By Jeff Brumley
While the number of Americans who profess faith is in steady decline, there is evidence suggesting a steady devotion among those who remain religiously affiliated, new research shows.
“Among the roughly three-quarters of U.S. adults who do claim a religion, there has been no discernible drop in most measures of religious commitment,” the Pew Research Center reported. “Indeed, by some conventional measures, religiously affiliated Americans are, on average, even more devout than they were a few years ago.”
Is the news a silver lining in the cloudy future for U.S. congregations?
Ministers who coach churches across the denominational spectrum told Baptist News Global that it’s a little soon to celebrate.
“My first reaction is skepticism, as we see a significant drop in frequency of attendance across the board,” said Bill Wilson, founder of the Nashville-based Center for Healthy Churches.
Wilson and others referred to those Christians who still claim a religious and church affiliation, yet who actually attend worship much less than in previous decades.
“I think it’s a reality that people are attending less frequently,” said George Bullard, president of the Columbia Partnership, a strategic leadership coaching ministry headquartered in South Carolina.
Up to a few years ago, attending worship 48 Sundays a year was considered the norm, Bullard said. That shifted to 39 to 42 Sundays.
“Now that’s beginning to slip,” Bullard said, with clergy and other church leaders attending 33 to 36 Sundays in a year.
“People who call themselves active used to come two or more times a month, and now it’s one to two times a month,” he said.
Bullard said he’s hearing from more churches and pastors’ groups about how to address declining attendance.
“That’s where the church needs to find ways to connect, through social media and online presence, to help nudge and encourage them in their spiritual walk,” he said.
‘People are more spiritual’
What Pew said it found in the survey is a strong commitment to faith among the adult Catholics, Jews, Mormons, Muslims, Buddhists, Hindus and adherents of other religions.
“Fully two-thirds of religiously affiliated adults say they pray every day and that religion is very important to them, and roughly six-in-10 say they attend religious services at least once or twice a month,” Pew reported.
In fact, Pew researchers say they have found that these respondents have grown more devout since the first survey was taken in 2007.
“The portion of religiously affiliated adults who say they regularly read scripture share their faith with others and participate in small prayer groups or scripture study groups all have increased modestly since 2007,” the report stated. “And roughly four-in-10 religiously affiliated adults … now say they rely mainly on their religious beliefs for guidance on questions about right and wrong….”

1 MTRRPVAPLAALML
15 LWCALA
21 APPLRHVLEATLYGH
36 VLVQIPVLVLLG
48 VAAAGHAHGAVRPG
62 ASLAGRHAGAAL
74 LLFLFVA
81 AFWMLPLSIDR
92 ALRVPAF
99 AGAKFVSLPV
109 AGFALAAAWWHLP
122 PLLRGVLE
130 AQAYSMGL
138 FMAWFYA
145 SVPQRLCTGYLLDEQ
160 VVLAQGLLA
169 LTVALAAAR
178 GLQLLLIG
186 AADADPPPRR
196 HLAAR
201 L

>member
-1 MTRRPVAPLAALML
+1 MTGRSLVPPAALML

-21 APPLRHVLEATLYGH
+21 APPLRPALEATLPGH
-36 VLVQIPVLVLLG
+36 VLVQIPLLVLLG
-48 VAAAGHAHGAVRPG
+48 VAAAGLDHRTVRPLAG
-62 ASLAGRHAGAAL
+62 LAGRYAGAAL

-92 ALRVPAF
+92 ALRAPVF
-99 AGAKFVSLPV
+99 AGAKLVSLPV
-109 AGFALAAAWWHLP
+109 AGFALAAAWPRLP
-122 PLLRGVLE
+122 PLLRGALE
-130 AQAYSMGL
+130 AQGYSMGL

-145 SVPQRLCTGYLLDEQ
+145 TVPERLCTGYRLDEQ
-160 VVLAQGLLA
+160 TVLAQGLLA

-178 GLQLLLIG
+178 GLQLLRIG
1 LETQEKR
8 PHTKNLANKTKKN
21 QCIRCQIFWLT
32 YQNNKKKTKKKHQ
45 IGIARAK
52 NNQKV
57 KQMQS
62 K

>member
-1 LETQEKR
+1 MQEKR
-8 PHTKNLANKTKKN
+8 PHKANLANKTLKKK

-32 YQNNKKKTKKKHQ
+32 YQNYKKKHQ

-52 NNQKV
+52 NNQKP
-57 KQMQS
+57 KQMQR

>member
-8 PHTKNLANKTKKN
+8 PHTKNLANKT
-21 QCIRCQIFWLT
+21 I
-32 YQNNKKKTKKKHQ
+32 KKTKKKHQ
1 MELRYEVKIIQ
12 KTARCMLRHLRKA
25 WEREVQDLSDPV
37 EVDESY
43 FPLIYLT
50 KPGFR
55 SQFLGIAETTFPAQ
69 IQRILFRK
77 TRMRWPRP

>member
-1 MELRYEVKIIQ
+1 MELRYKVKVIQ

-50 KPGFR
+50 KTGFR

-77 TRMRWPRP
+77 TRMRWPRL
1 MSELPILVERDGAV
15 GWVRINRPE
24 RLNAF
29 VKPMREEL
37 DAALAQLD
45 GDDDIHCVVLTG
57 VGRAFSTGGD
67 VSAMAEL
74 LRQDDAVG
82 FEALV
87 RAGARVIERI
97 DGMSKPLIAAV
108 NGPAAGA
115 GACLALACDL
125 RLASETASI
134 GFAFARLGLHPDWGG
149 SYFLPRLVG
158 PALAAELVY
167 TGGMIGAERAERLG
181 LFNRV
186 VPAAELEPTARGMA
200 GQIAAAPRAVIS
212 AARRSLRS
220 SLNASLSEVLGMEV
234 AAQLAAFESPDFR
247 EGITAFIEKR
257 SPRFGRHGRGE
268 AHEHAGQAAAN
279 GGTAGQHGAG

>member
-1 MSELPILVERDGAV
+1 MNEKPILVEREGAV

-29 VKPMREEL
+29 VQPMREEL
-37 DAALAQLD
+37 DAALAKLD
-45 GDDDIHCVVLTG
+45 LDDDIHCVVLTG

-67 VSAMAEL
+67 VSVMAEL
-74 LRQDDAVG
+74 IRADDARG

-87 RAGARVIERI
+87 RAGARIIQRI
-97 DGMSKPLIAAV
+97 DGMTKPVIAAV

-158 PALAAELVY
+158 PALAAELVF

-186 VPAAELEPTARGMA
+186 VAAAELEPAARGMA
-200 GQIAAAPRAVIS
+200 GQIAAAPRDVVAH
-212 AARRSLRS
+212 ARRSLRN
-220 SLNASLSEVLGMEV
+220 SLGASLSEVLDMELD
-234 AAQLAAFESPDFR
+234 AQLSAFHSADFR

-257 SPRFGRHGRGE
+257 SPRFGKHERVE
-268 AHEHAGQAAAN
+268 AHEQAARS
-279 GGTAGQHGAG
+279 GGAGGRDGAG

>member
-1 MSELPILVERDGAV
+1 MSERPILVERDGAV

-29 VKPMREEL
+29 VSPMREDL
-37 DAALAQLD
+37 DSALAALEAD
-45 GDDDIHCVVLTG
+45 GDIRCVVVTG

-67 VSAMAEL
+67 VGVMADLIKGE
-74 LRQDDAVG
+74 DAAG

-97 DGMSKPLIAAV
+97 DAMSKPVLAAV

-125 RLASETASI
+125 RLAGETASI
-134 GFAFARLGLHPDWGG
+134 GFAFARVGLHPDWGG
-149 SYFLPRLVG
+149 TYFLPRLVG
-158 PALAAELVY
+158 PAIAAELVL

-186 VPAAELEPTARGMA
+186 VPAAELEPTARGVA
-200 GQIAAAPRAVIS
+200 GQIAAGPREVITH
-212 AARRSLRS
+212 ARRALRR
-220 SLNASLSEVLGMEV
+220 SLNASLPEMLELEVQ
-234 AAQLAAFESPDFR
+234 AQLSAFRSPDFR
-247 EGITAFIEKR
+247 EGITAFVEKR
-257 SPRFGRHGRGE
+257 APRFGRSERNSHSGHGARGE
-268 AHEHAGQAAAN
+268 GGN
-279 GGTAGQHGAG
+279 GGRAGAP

The survey also found that Americans are becoming more spiritual.
“About six-in-10 adults now say they regularly feel a deep sense of ‘spiritual peace and well-being,’ up 7 percentage points since 2007,” Pew said. “And 46 percent of Americans say they experience a deep sense of ‘wonder about the universe’ at least once a week, also up 7 points over the same period.”
“Yes, people are more spiritual,” Bullard said. “Bernie Sanders would say he was spiritual, but he’s not part of any religious organization.”
Sanders, the Democratic presidential candidate, recently told the Washington Post that he believes in God in his own way. “To me, it means that all of us are connected, all of life is connected, and that we are all tied together,” he said.
Bullard said that spiritual-but-not-religious approach is likely a huge draw for younger Americans.
But a strong commitment to religious groups is mostly true about older generations, he said.
Atlanta minister Greg Smith said he’s seen that firsthand.
“I see a generational difference in this,” he said of the Pew analysis.
Smith is pastor of Scott Boulevard Baptist Church, a congregation that sold its building and moved its worship services to another church in 2014. The congregation’s members are in their 80s and 90s, he said.
The Pew report described them well, he said.
“They have still maintained a lot of that old attitude that you go to church every week and you tithe if you are capable and if you can’t tithe you give as much as you can to support your church,” Smith said.
The membership was actively involved in the decision making and planning before the sale of the property. They were insistent that proceeds from the sale be used for ministry to home-bound and other elderly in the community, Smith said.
“We are doing more person-to-person ministry now than in the entire eight years I have been pastor of the church.”
Smith said his ministry with this congregation has inspired his doctoral work at McAfee, which looks at the spiritual disciplines of aging Americans.
“The proposal is that Sunday worship is the primary spiritual discipline of the older generations, of those in their 80s and 90s.”
In his experience, Smith said, the Pew research lines up well with the dedication to church of older Christians.
“Their participation has not changed” through the decades.